Chapter 25 Love-at-Arms by Rafael Sabatini

In the sunshine of that bright May morning Francesco and his men went merrily to work to possess themselves of the ducal camp, and the first business of the day was to arm those soldiers who had come out unarmed. Of weapons there was no lack, and to these they helped themselves in liberal fashion, whilst here and there a man would pause to don a haubergeon or press a steel cap on his head.

Three sentries only had been left to guard the tents, and of these Fortemani and a couple of his men had made prisoners whilst the others were removing the bridge by which the invaders had entered. And now beneath the open postern by the drawbridge gaped a surging torrent that no man would have the hardihood to attempt to swim.

In that opening, presently, appeared Gian Maria, his face red for once, and behind him a clamouring crowd of men-at-arms who shared their master's rage at the manner in which they had been trapped.

At the rear of the tents Valentina and her ladies awaited the issue of the parley that now seemed toward. The bulk of the men were busy at Gian Maria's cannons, and under Francesco's supervision they were training them upon the drawbridge.

From the castle a mighty shout went up. The men disappeared from the postern to reappear a moment later on the ramparts, and Francesco laughed deep down in his throat as he perceived the purpose of this. They had bethought them of the guns that were mounted there, and were gone to use them against Valentina's little army. Gun after gun they tried, and a fierce cry of rage burst forth when they realised by what dummies they had been held in check during the past week. This was followed by a silence of some moments, terminated at last by the sound of a bugle.

Answering that summons to a parley, and with a last word of injunction to Fortemani, who was left in charge of the men at the guns, Francesco rode forward on one of Gian Maria's horses, escorted by Lanciotto and Zaccaria similarly mounted, and each armed with a loaded arquebuse.

Under the walls of Roccaleone he drew rein, laughing to himself at this monstrous change of sides. As he halted—helmet on head, but beaver open—a body came hurtling over the battlements and splashed into the foaming waters below. It was the corpse of Aventano, which Gian Maria had peremptorily bidden them to remove from his sight.

“I desire to speak with Monna Valentina della Rovere,” cried the furious Duke.

“You may speak with me, Gian Maria,” answered Francesco's voice, clear and metallic. “I am her representative, her sometime Provost of Roccaleone.”

“Who are you?” quoth the Duke, struck by a familiar note in that mocking voice.

“Francesco del Falco, Count of Aquila.”

“By God! You!”

“An age of marvels, is it not?” laughed Francesco.

“Which will you lose, my cousin—a wife or a duchy?”

Rage struck Gian Maria speechless for a moment. Then he turned to Guidobaldo and whispered something; but Guidobaldo, who seemed vastly interested now in this knight below, merely shrugged his shoulders.

“I will lose neither, Messer Francesco,” roared the Duke. “Neither, by God!” he screamed. “Neither, do you hear me?”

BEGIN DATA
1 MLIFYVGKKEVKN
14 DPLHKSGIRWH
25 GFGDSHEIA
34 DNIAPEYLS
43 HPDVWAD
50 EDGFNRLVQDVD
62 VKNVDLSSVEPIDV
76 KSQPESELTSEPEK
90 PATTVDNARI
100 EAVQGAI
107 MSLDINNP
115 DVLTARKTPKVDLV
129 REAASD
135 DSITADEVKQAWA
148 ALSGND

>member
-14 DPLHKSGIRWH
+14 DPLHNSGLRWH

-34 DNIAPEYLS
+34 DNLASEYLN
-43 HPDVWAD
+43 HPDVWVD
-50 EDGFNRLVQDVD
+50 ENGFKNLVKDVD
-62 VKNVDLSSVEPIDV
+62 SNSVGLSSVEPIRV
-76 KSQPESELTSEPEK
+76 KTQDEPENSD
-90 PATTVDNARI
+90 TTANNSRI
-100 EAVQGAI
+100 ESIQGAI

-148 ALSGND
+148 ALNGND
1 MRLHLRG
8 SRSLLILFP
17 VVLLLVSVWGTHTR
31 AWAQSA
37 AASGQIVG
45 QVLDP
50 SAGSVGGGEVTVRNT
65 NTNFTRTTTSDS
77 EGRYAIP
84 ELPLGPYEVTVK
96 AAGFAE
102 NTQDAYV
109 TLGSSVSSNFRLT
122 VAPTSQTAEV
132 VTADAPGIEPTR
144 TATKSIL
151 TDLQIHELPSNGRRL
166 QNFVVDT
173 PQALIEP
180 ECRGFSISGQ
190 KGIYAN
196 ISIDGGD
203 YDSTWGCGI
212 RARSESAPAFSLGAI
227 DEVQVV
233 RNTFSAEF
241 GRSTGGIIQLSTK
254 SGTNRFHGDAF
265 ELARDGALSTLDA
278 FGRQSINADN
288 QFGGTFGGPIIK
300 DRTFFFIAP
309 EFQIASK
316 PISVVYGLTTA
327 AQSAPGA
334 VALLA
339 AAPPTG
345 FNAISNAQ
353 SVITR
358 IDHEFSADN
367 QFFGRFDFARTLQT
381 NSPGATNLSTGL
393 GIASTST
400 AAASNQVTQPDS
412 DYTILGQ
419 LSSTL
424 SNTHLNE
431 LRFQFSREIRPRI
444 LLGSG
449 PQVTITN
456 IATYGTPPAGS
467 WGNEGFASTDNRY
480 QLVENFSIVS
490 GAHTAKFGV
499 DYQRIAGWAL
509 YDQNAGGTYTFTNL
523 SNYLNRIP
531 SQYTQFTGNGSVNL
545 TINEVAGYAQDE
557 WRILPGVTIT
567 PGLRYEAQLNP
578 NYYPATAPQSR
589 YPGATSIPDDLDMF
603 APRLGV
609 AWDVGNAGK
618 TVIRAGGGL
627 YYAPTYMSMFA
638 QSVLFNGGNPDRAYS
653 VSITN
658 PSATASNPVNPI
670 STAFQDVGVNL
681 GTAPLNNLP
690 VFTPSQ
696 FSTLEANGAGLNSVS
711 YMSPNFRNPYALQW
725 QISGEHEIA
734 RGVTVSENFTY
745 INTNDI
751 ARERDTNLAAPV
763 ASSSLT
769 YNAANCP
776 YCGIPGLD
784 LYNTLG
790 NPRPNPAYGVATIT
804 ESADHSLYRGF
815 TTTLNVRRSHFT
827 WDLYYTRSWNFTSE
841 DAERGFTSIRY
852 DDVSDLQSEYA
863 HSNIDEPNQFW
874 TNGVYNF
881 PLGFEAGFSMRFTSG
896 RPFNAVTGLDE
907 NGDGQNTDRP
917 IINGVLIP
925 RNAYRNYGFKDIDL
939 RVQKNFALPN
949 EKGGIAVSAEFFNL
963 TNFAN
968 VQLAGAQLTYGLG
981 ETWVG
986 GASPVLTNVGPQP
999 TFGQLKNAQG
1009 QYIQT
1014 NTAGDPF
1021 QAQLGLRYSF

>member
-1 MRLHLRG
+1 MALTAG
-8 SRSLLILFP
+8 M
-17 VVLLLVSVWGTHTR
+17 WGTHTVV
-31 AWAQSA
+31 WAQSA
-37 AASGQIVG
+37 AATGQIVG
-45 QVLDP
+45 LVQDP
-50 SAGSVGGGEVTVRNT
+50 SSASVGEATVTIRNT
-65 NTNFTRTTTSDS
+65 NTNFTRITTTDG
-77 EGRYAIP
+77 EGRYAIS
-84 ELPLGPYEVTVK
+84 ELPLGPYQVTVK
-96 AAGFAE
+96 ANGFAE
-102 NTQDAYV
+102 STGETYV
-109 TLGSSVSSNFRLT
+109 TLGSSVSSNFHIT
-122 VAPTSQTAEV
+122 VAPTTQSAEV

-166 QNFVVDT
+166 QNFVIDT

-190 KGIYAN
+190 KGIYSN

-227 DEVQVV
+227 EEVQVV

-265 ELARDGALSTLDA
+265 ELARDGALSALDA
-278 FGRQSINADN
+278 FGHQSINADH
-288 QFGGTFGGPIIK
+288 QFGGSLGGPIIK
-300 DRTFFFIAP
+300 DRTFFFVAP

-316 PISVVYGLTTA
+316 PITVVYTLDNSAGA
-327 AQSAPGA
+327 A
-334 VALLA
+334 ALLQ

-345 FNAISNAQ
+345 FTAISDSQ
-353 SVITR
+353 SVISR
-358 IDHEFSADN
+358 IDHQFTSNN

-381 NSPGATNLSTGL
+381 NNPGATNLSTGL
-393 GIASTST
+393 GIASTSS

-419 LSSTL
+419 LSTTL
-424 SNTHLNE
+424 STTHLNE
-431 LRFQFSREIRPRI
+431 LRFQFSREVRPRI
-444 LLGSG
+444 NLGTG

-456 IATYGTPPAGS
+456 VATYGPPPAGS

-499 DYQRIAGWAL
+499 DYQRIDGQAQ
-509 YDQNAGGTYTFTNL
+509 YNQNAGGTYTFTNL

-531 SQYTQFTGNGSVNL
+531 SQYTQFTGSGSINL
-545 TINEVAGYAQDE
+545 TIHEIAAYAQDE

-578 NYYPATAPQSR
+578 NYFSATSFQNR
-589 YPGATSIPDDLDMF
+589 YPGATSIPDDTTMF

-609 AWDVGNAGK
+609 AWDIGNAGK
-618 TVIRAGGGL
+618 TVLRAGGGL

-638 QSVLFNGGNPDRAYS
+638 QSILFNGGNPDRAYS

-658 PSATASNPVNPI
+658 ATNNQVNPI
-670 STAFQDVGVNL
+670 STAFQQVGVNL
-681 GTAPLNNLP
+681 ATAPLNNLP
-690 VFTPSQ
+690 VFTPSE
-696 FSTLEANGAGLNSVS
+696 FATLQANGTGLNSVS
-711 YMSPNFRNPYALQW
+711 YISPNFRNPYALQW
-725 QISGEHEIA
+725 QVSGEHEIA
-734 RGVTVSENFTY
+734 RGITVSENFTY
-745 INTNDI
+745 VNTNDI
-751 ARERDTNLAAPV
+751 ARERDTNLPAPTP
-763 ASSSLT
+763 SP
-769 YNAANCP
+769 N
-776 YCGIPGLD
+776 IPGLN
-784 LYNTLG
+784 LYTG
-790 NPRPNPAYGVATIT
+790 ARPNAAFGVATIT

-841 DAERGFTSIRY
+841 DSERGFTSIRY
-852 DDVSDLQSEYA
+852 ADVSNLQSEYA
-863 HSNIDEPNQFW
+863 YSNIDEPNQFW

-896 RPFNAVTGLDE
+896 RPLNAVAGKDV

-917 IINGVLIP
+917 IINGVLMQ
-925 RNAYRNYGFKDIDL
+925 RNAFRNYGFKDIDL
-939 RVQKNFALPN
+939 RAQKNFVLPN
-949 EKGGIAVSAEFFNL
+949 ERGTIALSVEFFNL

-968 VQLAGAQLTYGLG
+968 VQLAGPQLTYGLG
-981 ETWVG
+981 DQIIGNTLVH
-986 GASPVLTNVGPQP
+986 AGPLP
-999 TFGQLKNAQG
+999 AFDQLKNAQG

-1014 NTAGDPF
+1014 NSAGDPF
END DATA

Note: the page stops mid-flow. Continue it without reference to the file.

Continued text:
“I should be deaf else,” was the easy answer, “But you are gravely at fault. One or the other you must relinquish, and it is yours to make a choice between them. The game has gone against you, Gian Maria, and you must pay.”

“But have I no voice in the bartering of my niece?” asked Guidobaldo, with cold dignity. “Is it for you, Lord Count, to say whether your cousin shall wed her or not?”

“Why, no. He may wed her if he will, but he will be a duke no longer. In fact, he will be an outcast with no title to lay claim to, if indeed the Babbianians will leave him a head at all; whilst I, at least, though not a duke with a tottering throne, am a count with lands, small but securely held, and shall become a duke if Gian Maria refuses to relinquish me your niece. So that if he be disposed to marry her, will you be disposed to let her marry a homeless vagrant or a headless corpse?”

Guidobaldo's face seemed to change, and his eyes looked curiously at the white-faced Duke beside him.

“So you are the other pretender to my niece's hand, Lord Count?” he asked, in his coldest voice.

“I am, Highness,” answered Francesco quietly. “The matter stands thus: Unless Gian Maria is in Babbiano by morning, he forfeits his crown, and it passes to me by the voice of the people; but if he will relinquish his claim to Monna Valentina in my favour, then I shall journey straight to Aquila, and I shall trouble Babbiano no more. If he refuses, and insists upon this wedding, abhorrent to Monna Valentina, why, then, my men shall hold him captive behind those walls until it be too late for him to reach his duchy in time to save the crown. In the meantime I will ride to Babbiano in his stead, and—reluctant though I be to play the duke—I shall accept the throne and silence the people's importunities. He can then endeavour to win your Highness's consent to the union.”

For perhaps the first time in his life Guidobaldo was guilty of an act of positive discourtesy. He broke into a laugh—a boisterous, amused laugh that cut into Gian Maria's heart like a knife.

“Why, Lord Count,” he said, “I confess that you have us very much in your hands to mould us as you will. Now, you are such a soldier and such a strategist as it would pleasure me to have about my person in Urbino. What says your Highness?” he continued, turning now to the almost speechless Gian Maria. “I have yet another niece with whom we might cement the union of the two duchies; and she might prove more willing. Women, it seems, will insist upon being women. Do you not think that Monna Valentina and this your valiant cousin——”

“Heed him not!” screamed Gian Maria, now in a white heat of passion. “He is a smooth-tongued dog that would argue the very devil out of hell. Make no terms with the hind! I have a hundred men, and——” He swung suddenly round. “Let down that drawbridge, cowards!” he bawled at them, “and sweep me those animals from my tents.”